From “meh” to “ooh!”, in part deux of our 2010 retrospective series, RKD dons its pseudo game designer cap in an attempt to quantify and qualify the freshmakers of last year: the games that didn’t feel like “more of the same”.
Warning: It’s only natural if, after reading through our not-at-all biased diatribe below, you feel that VVVVVV and Super Meat Boy are the only noteworthy things to have come out of 2010. Because it’s totally, totally true.
Harry: 2010 was definitely one of those gaming years dominated by sequels: it’s hard to argue differently, with the top guns in most “Best of” lists being Mass Effect 2, Red Dead Redemption and Super Mario Galaxy 2, among others. Of course, then we have to ask: has any videogame year not been dominated by sequels?
This reliance on yearly iteration can understandably be a frustrating thing… but it can also inspire the independent and rebellious.
2010 was the year where I did not simply echo the voice of so many hipsters but actually truly believed that indie games are where the freshest ideas will be found/stolen from for some time to come. It’s certainly an inspiration for budding wannabe game designers like myself!
As such, 2010 is also the year where I realised I should stop placing blind interest and faith in the output of personalities who were once involved in great things over a decade ago. Game designers and their creative intentions change; not to mention their ability to implement fundamental systems. It’s high time for the new blood to receive wider acclaim beyond the predominantly blog-based clique we’ve got going here.
Fraser: Many of the year’s critically successful games were re-visitations of old formulas. VVVVVV, Super Meat Boy and Limbo all went back to the 2D platformer – a genre that most people must have thought had virtually run its creative course – and rebuilt it in unexpected ways. In particular, each of the three took the moment that has historically been the source of the greatest frustration – failure and death – and turned it into a perversely pleasurable experience by minimising undue punishment and turning death into a joyous spectacle. VVVVVV and Super Meat Boy are infamously difficult games, but while they ask you to do things that are punishingly difficult, they never ask you to do things that are boring.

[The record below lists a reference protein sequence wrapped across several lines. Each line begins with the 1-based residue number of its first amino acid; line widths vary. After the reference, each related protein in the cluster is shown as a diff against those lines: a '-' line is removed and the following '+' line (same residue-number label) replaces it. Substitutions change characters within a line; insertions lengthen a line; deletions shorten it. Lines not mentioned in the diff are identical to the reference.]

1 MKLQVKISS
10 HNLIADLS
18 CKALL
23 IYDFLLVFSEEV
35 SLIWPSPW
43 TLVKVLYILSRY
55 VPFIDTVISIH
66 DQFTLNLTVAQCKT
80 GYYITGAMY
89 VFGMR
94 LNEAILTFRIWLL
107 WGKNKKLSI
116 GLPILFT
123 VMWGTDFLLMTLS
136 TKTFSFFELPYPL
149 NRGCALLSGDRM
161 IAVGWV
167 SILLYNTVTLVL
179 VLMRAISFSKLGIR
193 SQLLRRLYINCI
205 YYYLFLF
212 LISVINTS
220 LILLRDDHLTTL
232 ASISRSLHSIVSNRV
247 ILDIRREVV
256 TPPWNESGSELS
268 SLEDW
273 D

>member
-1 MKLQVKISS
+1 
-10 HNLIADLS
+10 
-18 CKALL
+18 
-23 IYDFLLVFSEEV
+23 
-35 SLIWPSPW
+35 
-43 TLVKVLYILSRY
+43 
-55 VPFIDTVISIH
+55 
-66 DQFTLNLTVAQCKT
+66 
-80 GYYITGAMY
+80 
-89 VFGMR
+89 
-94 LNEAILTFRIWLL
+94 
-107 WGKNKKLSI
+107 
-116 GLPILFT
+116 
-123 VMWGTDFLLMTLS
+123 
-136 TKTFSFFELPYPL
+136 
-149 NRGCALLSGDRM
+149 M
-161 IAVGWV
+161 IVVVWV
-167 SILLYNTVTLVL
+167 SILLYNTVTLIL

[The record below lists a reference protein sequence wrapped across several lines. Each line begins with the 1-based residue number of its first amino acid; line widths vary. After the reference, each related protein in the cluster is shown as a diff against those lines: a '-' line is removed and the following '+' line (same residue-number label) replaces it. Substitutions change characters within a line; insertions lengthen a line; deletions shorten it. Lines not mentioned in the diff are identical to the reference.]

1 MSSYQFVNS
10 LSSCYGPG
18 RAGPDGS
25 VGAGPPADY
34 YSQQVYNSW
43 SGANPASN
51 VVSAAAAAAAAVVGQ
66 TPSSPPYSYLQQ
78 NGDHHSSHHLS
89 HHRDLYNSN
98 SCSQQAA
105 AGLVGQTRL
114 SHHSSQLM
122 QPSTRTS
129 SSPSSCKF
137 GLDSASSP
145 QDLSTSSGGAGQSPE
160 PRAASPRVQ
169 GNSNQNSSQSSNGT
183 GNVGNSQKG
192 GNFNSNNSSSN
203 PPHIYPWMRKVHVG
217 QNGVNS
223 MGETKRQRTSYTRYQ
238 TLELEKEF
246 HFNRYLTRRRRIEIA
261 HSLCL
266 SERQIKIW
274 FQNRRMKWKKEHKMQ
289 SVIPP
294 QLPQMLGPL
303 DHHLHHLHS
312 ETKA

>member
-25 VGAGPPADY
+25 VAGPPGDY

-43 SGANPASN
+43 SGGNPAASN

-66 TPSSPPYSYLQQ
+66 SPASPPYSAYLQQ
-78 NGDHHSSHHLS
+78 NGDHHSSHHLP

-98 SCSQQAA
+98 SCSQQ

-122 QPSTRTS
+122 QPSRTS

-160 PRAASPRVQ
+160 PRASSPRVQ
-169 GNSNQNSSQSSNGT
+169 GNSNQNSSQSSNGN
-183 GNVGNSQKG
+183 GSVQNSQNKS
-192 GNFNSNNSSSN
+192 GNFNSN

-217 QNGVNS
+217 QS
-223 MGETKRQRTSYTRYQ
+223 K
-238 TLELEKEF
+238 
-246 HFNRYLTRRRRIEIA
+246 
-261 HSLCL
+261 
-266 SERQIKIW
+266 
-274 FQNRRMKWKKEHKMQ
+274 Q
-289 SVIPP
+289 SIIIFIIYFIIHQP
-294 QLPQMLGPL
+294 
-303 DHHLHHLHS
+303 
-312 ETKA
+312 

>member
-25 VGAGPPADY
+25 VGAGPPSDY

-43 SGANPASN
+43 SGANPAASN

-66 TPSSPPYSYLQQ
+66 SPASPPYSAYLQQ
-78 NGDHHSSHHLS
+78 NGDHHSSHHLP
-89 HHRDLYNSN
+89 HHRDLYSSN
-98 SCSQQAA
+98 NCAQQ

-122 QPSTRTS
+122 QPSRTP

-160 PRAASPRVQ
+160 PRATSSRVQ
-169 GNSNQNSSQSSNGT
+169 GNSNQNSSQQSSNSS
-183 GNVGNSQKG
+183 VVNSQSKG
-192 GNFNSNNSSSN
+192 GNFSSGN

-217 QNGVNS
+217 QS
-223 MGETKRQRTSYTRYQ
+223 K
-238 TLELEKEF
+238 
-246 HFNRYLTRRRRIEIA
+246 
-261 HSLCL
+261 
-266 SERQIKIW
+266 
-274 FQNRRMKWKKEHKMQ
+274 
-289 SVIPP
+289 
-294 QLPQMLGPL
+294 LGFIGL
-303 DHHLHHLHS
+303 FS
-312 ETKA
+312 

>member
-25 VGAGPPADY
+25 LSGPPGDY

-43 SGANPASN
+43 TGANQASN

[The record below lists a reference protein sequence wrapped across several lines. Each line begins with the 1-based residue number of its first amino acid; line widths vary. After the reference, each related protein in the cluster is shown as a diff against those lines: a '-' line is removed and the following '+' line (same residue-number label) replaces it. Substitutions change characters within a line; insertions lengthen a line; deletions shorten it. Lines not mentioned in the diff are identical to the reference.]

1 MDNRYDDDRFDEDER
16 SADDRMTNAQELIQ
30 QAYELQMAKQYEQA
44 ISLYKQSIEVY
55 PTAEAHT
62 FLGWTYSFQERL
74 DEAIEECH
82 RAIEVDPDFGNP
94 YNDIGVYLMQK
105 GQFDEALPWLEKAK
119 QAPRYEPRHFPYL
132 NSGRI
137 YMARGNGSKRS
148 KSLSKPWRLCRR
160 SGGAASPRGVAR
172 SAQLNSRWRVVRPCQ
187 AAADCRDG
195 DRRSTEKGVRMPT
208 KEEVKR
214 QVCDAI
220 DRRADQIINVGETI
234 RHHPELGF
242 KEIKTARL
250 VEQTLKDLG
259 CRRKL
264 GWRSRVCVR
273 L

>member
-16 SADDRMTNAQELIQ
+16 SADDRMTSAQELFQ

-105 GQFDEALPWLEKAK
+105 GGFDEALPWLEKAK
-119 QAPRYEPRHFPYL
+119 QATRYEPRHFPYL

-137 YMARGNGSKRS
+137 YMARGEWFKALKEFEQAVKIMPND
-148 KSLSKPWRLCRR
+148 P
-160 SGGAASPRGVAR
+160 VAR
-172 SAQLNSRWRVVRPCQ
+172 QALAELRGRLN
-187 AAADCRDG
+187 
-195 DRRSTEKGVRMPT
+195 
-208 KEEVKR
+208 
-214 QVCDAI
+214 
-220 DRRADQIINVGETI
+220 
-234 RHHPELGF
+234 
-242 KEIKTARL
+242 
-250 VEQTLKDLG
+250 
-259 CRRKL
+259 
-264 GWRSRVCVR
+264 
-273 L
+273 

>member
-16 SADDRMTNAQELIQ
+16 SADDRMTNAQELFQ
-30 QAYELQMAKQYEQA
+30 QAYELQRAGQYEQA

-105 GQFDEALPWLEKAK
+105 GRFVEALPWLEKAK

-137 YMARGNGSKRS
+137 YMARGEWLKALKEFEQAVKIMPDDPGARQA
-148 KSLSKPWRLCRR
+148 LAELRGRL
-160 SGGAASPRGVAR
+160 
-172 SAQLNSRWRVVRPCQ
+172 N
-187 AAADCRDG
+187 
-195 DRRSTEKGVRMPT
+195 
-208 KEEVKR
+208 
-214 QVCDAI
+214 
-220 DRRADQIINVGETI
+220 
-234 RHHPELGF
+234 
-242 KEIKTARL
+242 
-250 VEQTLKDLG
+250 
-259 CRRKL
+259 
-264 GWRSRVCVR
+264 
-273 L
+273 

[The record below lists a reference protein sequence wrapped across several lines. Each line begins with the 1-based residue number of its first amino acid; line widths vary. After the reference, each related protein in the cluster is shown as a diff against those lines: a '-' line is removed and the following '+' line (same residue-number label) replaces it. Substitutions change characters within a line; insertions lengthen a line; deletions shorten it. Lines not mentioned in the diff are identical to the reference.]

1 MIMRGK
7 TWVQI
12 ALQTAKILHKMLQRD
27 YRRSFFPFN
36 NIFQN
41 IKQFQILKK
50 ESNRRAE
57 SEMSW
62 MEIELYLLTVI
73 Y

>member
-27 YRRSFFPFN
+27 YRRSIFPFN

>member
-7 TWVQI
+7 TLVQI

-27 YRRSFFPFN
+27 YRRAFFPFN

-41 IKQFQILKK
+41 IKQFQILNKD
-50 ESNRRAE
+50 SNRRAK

Completing Veni, Vidi, Vici is easily the most difficult thing I’ve ever had to do in a videogame, and in almost any other game I wouldn’t have bothered – because almost any other game would have put the save checkpoint at least a tiny bit further away. It’s ironic but true that over the hundreds of lives that I wasted in that small section, a five-second walk from the checkpoint to the start of the challenge would have proved more off-putting than my constant deaths against the walls of spikes.
Harry: Unlocking “The Kid” (himself from an indie game renowned for its masochistic difficulty) in Super Meat Boy takes ‘The most RIDICULOUS thing I’ve ever put myself through in a videogame’ award for me (well, until I try completing VVVVVV without dying once). It doesn’t help that The Kid has the biggest shiteating grin on his face the entire time.
Fraser: Mega madness!
Harry: I’ve actually tried revisiting some 90s era platformers after playing through both VVVVVV and Super Meat Boy, and the realisation of just how well designed those two games are is astounding.
There are no traditional “cheap deaths”: no frustratingly needless waste of the player’s time, no “trial and error” surprises; everything that the player needs to know is communicated on-screen in such small, yet varied and tightly constructed spaces, leaving only the player’s capabilities in mastering the controls at the forefront of both game’s requirements.
Daniel: Relatedly, and I’m almost certainly the only one on this boat, but I think the whole PETA fiasco with Super Meat Boy made the developers come out looking pretty small-minded and mean. At the time, most people I know were cheering them on for taking on PETA, but I thought they looked pretty churlish and it has actually discouraged me from buying their game. Sure, PETA was dumb and predictable in doing what they did, but by doing so they only reinforced what everyone already knew about them. Team Meat let the world know that they’re willing to be equally stupid, when they need not have.
Fraser: The code to unlock Tofu Boy in the PC version is “petaphile”. Really, Team Meat? Really?